Subcommittee Chairwoman Eleanor Norton, D-D.C., said truck fatalities have increased about 40% since 2009 and saw a 10% jump between 2016 and 2017. Chase said legislation should ensure that speed limiters, electronic logging devices, lane departure warning systems and automatic emergency braking are required as standard trucking equipment.
Truck safety advocate and attorney Andy Young said there needs to be a mandate requiring underride guards on trucks.
Spear, however, raised concerns about the added weight underride guards would add to trailers and questioned if they would compromise structural integrity. Instead, he said to use the 5.9 GHz band to connect the trailer with other vehicles to avoid collisions altogether.
“It’s a different way to get at the side underguards and the rear guards,” he said. “I’d like to take an approach where the accident doesn’t happen at all. … Connectivity I think could solve a lot of the problem and lower the fatality rate in getting us to zero.”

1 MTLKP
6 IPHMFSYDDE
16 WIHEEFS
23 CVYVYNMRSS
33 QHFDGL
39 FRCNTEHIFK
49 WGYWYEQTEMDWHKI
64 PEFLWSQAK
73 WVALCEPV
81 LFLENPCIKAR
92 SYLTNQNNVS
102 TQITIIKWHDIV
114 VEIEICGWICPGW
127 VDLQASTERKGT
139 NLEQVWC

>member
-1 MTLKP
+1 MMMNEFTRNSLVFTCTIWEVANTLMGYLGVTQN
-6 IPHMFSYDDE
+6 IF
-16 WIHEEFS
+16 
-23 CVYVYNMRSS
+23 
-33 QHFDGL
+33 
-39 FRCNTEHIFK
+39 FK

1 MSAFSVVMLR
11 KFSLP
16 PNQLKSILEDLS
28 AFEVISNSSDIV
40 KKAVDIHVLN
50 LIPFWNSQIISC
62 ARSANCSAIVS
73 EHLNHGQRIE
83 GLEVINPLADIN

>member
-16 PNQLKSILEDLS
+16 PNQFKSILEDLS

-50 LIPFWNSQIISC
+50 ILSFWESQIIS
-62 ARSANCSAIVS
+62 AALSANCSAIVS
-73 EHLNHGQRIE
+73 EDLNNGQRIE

Spear also said the state of the country’s infrastructure results in trucking accidents. In written testimony, he advocated for a 20 cent-per-gallon fee to be built into the price of transportation fuels collected at the terminal rack and phased in over four years, which would generate nearly $240 billion over the first 10 years.
Spencer also said “small business truckers” would like to see the highway trust fully funded through user fees.
Spear said, “There’s a lot more accidents out there happening as a result of the lack of infrastructure investment in this country. … We have to find ways to be safer given the current decaying infrastructure that we’re being dealt.”